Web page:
By: FAS Staff
Offer and promote financial literacy and education programs: Many students who drop out of college or struggle to repay student loans do so because they lack financial literacy skills. By offering financial education programs and resources, financial aid offices can help students better manage their finances and make informed decisions about borrowing and repayment.
Personalized communication and outreach efforts: Financial Aid Services Reported that 86% of first-generation students use some type of Financial Aid. Financial aid offices should try to communicate with students and families in a personalized and targeted way, taking into account their individual needs and circumstances. This can include using student-specific messaging and offering individualized counseling sessions on a rotating semester base.
Streamline and Simplify awarding process: The financial aid process can be hard to navigate, and complex and confusing financial aid processes can discourage students from applying or accepting financial aid awards. By simplifying and streamlining these processes, financial aid offices can make it easier for students to receive and accept financial aid.
Monitor academic progress and provide support: Financial aid offices should monitor academic progress and provide support to students who are struggling academically. This can include offering academic counseling, tutoring, and other support services to help students succeed.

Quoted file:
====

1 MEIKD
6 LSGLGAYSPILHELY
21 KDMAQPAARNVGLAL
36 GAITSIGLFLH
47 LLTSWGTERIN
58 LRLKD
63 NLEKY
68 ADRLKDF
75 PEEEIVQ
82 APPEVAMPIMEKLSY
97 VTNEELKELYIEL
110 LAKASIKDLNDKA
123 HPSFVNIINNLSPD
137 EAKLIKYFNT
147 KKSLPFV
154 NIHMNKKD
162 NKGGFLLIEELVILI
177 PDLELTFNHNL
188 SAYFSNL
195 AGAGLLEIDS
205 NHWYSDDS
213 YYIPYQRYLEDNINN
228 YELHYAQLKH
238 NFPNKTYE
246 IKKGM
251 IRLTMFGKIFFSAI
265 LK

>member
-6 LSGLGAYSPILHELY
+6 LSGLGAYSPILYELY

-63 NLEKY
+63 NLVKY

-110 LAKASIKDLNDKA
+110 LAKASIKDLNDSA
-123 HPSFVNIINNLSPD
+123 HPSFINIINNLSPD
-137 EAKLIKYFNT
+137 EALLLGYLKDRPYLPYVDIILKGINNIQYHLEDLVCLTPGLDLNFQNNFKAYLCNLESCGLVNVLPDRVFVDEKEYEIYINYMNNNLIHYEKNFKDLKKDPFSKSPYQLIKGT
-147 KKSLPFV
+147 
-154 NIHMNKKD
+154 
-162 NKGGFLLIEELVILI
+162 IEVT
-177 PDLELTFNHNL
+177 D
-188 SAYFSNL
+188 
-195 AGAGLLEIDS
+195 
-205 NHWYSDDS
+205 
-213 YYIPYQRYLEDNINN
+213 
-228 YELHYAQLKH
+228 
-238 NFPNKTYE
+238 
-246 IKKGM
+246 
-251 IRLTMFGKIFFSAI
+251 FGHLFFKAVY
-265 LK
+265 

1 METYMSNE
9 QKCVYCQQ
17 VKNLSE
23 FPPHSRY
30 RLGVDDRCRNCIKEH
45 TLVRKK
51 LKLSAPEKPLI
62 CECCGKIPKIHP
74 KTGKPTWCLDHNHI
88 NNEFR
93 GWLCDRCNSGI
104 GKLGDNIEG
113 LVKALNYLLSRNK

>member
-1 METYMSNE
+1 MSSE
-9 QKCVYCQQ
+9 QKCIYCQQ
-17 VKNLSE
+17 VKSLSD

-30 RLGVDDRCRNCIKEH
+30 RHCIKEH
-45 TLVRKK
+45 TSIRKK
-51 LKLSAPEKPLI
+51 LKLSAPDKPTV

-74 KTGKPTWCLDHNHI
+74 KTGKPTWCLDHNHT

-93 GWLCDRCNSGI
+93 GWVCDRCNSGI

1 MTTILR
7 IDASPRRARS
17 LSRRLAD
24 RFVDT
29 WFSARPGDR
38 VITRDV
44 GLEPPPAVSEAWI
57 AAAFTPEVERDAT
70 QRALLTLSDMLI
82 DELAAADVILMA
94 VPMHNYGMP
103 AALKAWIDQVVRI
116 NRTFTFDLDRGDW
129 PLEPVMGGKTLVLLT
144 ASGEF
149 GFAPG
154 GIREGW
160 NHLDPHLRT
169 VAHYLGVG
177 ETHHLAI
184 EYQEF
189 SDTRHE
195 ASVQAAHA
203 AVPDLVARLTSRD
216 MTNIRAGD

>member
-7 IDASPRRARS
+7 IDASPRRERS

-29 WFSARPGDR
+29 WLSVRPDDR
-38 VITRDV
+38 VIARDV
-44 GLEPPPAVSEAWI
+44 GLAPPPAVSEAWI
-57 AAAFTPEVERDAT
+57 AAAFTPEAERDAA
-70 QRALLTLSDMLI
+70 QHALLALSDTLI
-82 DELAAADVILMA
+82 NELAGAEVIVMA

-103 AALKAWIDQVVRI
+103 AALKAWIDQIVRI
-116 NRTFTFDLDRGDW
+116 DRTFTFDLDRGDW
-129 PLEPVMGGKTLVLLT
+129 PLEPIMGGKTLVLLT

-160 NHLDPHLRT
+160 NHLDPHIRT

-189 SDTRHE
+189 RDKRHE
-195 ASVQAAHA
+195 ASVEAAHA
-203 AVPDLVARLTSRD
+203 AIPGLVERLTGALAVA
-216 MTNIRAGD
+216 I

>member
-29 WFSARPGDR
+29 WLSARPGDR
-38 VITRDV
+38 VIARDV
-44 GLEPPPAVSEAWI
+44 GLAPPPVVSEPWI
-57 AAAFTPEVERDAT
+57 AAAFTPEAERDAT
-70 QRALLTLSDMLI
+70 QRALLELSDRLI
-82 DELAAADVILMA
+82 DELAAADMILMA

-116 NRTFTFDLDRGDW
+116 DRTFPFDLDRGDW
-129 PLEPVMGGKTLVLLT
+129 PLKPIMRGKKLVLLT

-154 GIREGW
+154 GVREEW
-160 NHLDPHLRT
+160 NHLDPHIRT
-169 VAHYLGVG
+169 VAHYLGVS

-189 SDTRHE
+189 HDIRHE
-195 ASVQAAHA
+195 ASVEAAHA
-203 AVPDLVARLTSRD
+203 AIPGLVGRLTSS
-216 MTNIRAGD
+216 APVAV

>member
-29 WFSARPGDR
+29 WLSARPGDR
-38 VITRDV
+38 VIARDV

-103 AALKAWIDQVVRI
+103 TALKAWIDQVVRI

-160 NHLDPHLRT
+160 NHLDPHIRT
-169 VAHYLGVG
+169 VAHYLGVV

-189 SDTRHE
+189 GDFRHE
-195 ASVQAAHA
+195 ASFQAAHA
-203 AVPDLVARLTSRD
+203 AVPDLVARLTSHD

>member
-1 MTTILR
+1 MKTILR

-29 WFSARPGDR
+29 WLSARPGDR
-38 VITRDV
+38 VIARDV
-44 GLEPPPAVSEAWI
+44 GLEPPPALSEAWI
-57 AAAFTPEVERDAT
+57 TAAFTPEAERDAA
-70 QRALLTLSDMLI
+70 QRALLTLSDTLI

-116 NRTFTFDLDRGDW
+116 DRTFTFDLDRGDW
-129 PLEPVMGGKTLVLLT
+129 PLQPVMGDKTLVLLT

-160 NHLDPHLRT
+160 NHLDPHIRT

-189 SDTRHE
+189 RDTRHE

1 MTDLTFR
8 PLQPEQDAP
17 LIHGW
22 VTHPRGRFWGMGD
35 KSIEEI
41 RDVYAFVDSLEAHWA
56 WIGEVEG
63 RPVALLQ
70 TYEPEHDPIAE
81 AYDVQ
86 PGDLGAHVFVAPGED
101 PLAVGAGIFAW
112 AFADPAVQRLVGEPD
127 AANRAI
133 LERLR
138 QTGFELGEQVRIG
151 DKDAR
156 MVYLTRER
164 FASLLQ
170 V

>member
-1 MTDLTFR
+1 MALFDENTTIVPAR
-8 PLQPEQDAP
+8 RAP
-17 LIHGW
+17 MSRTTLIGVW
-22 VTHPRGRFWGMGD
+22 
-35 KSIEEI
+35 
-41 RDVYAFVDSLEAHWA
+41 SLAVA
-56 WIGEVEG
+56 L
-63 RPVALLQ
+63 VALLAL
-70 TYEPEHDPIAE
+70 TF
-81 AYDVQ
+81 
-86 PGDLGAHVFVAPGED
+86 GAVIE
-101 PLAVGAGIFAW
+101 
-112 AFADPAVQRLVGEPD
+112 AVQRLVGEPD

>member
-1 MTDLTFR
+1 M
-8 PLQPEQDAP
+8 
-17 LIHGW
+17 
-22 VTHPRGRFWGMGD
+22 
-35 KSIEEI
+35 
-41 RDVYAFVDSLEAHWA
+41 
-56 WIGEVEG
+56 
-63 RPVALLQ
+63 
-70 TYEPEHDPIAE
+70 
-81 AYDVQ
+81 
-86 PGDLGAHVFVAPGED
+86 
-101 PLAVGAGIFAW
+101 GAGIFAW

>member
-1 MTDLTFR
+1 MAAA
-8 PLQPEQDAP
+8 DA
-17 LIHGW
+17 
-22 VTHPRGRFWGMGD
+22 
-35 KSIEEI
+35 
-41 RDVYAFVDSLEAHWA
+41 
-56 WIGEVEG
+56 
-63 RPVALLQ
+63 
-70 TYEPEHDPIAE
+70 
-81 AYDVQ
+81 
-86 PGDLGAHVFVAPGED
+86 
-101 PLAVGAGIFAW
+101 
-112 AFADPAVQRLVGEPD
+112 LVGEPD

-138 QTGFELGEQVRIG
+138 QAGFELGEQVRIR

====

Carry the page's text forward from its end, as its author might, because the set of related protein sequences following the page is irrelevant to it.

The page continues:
Encourage involvement in campus activities and organizations: Students who are involved in campus activities and organizations are more likely to stay enrolled and graduate on time. Financial aid offices can encourage involvement by providing information about campus events and organizations and offering support for extracurricular activities.
Offer incentives for meeting academic milestones: Financial aid offices can offer incentives such as book stipends, meal plans, grants, or other financial rewards for students who meet academic milestones such as maintaining a certain GPA or completing a certain number of credit hours.
Monitor and address non-academic factors that can impact retention:
Non-academic factors such as mental health, housing, and food insecurity can impact a student’s ability to stay enrolled and succeed academically. Financial aid offices should be aware of these factors and provide support and resources to address them.